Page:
Canyons and late Quaternary sedimentation on the north Norwegian margin

Taylor, J.; Dowdeswell, J.A.; Kenyon, N.H.. 2000 Canyons and late Quaternary sedimentation on the north Norwegian margin. Marine Geology, 166 (1-4). 1-9.

Full text not available from this repository.


The presence of erosive canyons on high latitude passive margins is unusual. Such margins are more normally dominated by subsidence and glacially influenced deposition. However, ten canyons are identified at the edge of the narrow shelf on the North Norwegian margin off the Lofoten Islands, between the Trænadjupet and Andøya slides, on the basis of GLORIA long-range side-scan sonar and contemporaneous 3.5 kHz profiler data, combined with a detailed bathymetry. The canyons are located down-stream of sediments transported through the Lofoten Drift, and the margin is characterized by an absence of cross-shelf troughs. Canyons are up to 420 m deep, U-shaped, display steep gradients in their upper parts, and sediments derived from them have short runout distances onto the continental rise. The canyons are estimated to be 20–30 Ma old, being incised into only thinly covered, lithified, pre-Miocene sediments as a response to Cenozoic uplift. Late Quaternary sedimentation processes associated with the canyons are inferred to occur during both glacials and interglacials. Glacial sedimentation is probably in the form of direct subglacial-debris input, in addition to turbid subglacial meltwater plumes. Interglacial sedimentation processes are probably dominated by the along-shelf transport of sediments by strong ocean currents; canyon heads ‘capture’ sediment from the shelf. The remobilization of this coarse material and erosion of the canyons occurs through debris flows and turbidity currents. Canyon preservation and continued development can be attributed directly to the comparatively low sedimentation rates during full-glacial conditions, as ice streams, located to the north and south, produce regional depocentres away from this area of relatively slow-flowing ice.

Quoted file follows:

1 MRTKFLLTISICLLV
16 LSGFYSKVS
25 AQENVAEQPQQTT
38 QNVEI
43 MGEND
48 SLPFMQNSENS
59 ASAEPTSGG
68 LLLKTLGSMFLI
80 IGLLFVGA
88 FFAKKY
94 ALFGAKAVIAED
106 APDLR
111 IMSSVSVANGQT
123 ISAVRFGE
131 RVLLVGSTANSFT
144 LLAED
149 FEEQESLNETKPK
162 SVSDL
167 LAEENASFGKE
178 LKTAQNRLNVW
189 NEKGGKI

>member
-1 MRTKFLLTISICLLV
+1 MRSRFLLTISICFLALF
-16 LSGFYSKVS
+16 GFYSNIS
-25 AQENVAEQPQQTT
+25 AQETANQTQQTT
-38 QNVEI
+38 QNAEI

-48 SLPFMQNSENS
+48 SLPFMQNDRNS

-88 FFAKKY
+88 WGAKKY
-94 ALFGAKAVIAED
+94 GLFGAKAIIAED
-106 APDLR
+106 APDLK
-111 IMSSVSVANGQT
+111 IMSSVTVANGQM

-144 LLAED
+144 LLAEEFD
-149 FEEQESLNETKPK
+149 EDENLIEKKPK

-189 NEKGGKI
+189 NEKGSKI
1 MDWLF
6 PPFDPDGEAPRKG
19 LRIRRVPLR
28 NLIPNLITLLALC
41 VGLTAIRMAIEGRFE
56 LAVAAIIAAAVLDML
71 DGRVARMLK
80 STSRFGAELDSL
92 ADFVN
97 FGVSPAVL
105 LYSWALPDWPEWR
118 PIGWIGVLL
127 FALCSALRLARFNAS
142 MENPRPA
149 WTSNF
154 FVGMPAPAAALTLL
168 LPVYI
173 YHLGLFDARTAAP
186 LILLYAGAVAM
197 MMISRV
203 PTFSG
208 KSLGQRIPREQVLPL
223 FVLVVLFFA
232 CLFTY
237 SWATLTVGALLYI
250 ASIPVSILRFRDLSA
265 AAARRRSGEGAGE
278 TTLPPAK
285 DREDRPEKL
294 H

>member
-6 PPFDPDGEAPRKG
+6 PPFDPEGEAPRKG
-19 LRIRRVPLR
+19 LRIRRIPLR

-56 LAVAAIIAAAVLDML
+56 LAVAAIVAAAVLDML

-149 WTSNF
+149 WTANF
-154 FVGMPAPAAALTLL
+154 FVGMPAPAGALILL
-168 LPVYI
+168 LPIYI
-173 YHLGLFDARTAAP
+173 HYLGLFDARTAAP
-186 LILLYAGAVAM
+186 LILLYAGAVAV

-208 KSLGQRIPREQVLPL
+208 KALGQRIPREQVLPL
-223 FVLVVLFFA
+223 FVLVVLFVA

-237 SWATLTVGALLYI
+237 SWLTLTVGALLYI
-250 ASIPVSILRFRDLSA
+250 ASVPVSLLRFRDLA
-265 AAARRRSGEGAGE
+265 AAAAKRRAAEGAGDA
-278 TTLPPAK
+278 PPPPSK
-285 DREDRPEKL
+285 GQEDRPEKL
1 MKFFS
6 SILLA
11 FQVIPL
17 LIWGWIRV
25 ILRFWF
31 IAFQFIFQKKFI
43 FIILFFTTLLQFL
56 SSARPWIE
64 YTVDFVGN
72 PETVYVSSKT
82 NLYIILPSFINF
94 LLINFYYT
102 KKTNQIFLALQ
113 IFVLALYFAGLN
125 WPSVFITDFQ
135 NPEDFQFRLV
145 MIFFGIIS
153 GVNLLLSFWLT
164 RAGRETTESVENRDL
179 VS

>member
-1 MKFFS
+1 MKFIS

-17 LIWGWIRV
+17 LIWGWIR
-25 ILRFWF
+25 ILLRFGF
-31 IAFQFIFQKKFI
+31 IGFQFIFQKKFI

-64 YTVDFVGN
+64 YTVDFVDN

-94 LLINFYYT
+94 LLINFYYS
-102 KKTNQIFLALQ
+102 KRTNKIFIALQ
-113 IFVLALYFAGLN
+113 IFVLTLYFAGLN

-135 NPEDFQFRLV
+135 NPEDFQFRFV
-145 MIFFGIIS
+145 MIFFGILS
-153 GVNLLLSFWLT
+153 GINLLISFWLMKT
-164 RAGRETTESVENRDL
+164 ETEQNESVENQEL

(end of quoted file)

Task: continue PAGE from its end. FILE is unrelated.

Item Type: Publication - Article
Digital Object Identifier (DOI):
Date made live: 14 Sep 2004 +0 (UTC)

Actions (login required)

View Item View Item

Document Downloads

Downloads for past 30 days

Downloads per month over past year

More statistics for this item...